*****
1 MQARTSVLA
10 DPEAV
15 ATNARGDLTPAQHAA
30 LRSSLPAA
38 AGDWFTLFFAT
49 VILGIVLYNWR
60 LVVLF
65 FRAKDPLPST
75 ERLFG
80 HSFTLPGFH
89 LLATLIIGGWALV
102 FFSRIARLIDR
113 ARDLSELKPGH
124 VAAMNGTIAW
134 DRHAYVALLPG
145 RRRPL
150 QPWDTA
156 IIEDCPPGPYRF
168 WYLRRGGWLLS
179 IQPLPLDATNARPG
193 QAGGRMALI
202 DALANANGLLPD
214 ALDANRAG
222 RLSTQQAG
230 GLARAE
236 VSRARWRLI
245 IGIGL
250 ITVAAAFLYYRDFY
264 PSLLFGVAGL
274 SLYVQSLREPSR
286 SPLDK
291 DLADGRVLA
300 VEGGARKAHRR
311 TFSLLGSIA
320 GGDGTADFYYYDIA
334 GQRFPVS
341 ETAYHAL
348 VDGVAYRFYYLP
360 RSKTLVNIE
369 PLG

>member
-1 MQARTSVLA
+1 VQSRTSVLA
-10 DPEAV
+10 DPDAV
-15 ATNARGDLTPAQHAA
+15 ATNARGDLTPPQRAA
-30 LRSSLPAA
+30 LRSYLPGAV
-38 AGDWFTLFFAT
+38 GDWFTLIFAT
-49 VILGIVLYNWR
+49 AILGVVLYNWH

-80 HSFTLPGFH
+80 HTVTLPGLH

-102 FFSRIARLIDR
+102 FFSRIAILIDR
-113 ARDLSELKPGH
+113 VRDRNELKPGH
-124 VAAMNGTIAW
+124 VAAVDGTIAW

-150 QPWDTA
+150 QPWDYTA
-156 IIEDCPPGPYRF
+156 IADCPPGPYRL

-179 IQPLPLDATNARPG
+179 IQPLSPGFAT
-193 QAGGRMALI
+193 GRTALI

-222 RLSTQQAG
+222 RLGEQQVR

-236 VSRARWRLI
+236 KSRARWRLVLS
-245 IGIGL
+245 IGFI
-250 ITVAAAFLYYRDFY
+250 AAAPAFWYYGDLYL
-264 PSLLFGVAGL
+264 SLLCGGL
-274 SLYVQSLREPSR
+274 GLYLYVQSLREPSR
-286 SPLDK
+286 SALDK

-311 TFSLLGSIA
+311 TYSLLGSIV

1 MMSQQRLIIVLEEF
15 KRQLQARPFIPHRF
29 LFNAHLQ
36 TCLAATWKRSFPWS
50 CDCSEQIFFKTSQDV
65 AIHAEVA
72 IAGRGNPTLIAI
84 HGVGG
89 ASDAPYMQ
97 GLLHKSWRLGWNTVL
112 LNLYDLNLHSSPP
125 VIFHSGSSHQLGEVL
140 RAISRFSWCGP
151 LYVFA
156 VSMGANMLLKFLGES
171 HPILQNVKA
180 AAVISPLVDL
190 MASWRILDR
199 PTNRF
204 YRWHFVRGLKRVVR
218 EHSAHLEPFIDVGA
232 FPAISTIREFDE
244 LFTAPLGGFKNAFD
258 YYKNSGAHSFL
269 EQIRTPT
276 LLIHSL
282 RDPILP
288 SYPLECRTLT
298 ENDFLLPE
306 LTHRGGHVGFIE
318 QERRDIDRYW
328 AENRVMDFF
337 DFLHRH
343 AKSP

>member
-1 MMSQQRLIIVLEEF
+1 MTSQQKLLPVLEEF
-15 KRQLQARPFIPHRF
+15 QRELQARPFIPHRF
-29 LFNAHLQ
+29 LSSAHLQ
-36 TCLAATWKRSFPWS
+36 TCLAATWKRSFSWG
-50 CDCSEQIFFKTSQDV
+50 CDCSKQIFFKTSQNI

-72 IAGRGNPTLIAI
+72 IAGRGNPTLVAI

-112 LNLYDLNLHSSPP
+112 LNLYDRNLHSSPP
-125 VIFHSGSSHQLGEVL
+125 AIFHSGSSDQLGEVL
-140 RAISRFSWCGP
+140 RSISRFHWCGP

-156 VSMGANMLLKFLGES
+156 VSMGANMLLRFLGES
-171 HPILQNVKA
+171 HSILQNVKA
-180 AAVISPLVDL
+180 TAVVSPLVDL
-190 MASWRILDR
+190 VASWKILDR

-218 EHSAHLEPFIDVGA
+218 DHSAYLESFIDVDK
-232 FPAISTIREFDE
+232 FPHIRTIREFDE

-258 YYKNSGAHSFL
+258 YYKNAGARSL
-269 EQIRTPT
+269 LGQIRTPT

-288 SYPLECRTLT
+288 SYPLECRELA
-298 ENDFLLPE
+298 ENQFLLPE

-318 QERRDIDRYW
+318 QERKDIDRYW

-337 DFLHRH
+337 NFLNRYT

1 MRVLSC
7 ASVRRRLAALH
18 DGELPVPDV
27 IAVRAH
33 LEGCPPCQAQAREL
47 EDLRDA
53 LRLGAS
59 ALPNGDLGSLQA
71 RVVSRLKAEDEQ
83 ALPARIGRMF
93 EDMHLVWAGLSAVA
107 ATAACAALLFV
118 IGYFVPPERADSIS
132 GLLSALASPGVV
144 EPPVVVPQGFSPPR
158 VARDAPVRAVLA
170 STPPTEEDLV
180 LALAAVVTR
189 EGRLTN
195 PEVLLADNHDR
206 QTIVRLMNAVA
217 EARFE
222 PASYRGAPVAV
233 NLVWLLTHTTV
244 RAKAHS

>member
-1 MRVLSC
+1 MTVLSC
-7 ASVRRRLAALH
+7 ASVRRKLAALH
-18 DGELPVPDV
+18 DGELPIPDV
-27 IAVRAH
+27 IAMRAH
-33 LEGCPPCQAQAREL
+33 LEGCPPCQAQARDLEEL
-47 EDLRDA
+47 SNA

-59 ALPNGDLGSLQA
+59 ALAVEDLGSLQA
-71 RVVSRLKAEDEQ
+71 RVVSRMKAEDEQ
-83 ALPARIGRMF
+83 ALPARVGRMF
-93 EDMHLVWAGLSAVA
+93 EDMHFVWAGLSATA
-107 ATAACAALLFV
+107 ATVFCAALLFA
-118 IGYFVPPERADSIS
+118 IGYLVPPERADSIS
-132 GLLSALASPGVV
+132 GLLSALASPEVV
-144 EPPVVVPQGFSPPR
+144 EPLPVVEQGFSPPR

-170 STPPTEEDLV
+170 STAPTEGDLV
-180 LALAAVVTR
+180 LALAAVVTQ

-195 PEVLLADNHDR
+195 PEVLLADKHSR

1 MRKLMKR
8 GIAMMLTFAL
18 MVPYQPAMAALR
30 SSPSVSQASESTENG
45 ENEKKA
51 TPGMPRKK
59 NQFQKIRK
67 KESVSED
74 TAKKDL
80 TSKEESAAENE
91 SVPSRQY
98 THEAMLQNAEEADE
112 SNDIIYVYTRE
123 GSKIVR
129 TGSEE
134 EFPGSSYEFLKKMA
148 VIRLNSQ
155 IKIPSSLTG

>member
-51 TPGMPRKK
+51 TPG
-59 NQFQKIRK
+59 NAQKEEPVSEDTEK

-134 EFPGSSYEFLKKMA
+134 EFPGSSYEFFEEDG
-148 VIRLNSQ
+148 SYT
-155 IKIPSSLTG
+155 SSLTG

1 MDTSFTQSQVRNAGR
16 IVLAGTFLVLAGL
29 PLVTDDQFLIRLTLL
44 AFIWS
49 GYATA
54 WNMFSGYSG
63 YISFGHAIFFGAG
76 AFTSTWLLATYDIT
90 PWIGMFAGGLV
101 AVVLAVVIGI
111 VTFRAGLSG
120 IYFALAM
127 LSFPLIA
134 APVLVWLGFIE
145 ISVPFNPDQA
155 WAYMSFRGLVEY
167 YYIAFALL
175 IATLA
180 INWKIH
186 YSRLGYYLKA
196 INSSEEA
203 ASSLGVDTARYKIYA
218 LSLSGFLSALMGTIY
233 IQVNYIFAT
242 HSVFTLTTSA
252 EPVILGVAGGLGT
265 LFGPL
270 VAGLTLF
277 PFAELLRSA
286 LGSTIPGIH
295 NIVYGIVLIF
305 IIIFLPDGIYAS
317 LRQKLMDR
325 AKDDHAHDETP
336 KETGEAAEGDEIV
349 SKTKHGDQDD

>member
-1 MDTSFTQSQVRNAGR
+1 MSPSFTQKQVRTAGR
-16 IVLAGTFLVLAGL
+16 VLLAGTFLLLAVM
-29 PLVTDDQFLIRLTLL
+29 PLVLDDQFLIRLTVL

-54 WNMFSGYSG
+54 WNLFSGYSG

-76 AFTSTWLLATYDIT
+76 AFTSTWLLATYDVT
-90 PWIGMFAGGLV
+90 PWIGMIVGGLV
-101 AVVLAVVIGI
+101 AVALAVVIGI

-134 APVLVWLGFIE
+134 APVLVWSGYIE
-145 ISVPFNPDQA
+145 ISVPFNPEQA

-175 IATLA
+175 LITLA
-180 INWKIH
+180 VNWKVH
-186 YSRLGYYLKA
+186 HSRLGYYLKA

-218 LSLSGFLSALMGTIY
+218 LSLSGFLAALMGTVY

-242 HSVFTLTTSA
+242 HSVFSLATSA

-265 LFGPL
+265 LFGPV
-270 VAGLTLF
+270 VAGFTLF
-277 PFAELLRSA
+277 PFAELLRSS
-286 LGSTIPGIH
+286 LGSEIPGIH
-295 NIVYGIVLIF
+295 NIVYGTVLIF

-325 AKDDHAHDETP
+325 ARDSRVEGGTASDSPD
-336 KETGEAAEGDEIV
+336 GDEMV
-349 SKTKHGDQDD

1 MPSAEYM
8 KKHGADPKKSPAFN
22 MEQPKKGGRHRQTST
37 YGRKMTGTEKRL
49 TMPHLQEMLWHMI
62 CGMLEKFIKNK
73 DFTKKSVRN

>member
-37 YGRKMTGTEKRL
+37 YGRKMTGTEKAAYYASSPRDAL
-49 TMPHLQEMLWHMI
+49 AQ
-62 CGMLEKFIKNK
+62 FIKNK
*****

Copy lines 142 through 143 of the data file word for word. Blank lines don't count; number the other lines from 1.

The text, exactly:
+171 HSILQNVKA
-180 AAVISPLVDL